• Well, speech can equal money. When working on a campaign, you not only purchase advertising (television, radio, etc.), you also try to get as much 'free' media as you can. I have held news conferences in front of the opposition HQ, in order to get my candidate on the front page of the newspaper. The more your name is mentioned, the better your chances are. Even negative publicity is still publicity.

      I don't agree with the republican that submitted the complaint, but it will be interesting to see what ha

      • Money = the microphone. You can still print out or write anything you want and other than buying paper, it's free. You have the right to free speech. No one ever said anything about the microphone.

        As far as KOS is concerned -- no we haven't seen the last of it. I expect the blogs to be regulated like PAC before too long. There are too many people with a lot of power who don't want some upstart blogger to have enough power to sway voters. They want to be able to control what's said, and the mainstream p
  • by ackthpt (218170) on Wednesday September 05, 2007 @05:21PM (#20486227) Homepage Journal

    It's not for promoting candidates, it's for smearing their opponents.

  • Good news (Score:3, Insightful)

    by eck011219 (851729) on Wednesday September 05, 2007 @05:28PM (#20486325)
    This seems to be good news (though I'll admit that I haven't been following the issue as much as I'd like to have -- I'm sure someone will point out a very reasonable downside to it).

    I think the bad feelings (and subsequent reactionary attempts at regulation) come from the fact that the conservative voter base tends to be a bit older and less Internet-savvy. There's no reason they couldn't have the conservative equivalent of DailyKos, but it just wouldn't get read as much. So to conservatives it feels like there's an unfair advantage and that bloggers should follow the same rules as those who advertise on the Marconi Wireless to "level the playing field." But really, the right reaction would be to educate their voter base on this great new medium. I don't know if it would work, but I'm glad this sense of unfairness didn't result in opinion and discourse being subjected to the same regulations as advertising and fund raising. They're very different, and the latter two become empty manipulation without the first two.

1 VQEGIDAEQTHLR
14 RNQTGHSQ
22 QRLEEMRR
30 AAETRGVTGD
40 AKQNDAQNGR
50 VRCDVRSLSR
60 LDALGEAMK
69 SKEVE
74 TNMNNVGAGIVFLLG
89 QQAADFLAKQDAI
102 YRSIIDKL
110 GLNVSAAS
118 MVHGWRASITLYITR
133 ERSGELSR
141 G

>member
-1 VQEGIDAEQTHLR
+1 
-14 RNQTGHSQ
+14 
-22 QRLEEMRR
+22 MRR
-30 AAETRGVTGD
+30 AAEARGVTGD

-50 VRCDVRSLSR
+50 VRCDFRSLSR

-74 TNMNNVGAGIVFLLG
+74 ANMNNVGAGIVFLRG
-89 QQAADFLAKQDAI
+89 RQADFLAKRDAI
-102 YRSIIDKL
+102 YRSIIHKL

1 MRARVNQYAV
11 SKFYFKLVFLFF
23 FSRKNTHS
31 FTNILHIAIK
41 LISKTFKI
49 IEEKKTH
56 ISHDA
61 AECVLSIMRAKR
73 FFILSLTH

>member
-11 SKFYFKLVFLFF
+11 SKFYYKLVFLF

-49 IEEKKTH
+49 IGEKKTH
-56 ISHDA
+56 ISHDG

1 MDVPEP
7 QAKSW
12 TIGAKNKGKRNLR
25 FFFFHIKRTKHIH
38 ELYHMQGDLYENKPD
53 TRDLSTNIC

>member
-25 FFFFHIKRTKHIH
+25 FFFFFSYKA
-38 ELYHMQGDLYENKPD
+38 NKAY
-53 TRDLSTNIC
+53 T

When this first came up, I figured it was a lock that bloggers would get nailed (the FEC has a very colorful history of not understanding when technology is good and when technology is bad).
    • Re: (Score:3, Informative)

      by aeschenkarnos (517917)
      There's no reason they couldn't have the conservative equivalent of DailyKos, but it just wouldn't get read as much.

      Free Republic? Little Green Footballs? WorldNetDaily?

      • by cromar (1103585)
        Don't forget http://powerlineblog.com/ [powerlineblog.com]. My dad uses another one, too, but I can't recall it at the moment...
      • Note: I am a die-hard liberal. But, I wouldn't confuse LGF, Michelle Malkin or World Net Dailys content with Kos. While Kos frequently rips on the opposition (just like the above sites) Kos also actively tries to organize the liberal base. He lists potential democratic candidates in each congressional district and puts in requests for fundraising and volunteers. In 2006, he was actively pushing for volunteers for the conservative democrats that won seats in North Carolina and other states.

        That is very

        • Just today, the latest LGF troll: http://littlegreenfootballs.com/weblog/?entry=269 3 1_Airplane_Accidents&only [littlegreenfootballs.com]:

          German Chair of of IPPNW Describes 9/11 Terror Attacks as 'Airplane Accidents'.

          Interestingly, not one of nearly 200 comments even ponders whether this was imperfect use of English, from a non-native speaker... instead, no, he must be a Nazi. A "9/11 denier".

          What a bunch of moronic pond scum.

        • by FleaPlus (6935)

          While Kos frequently rips on the opposition (just like the above sites) Kos also actively tries to organize the liberal base. He lists potential democratic candidates in each congressional district and puts in requests for fundraising and volunteers.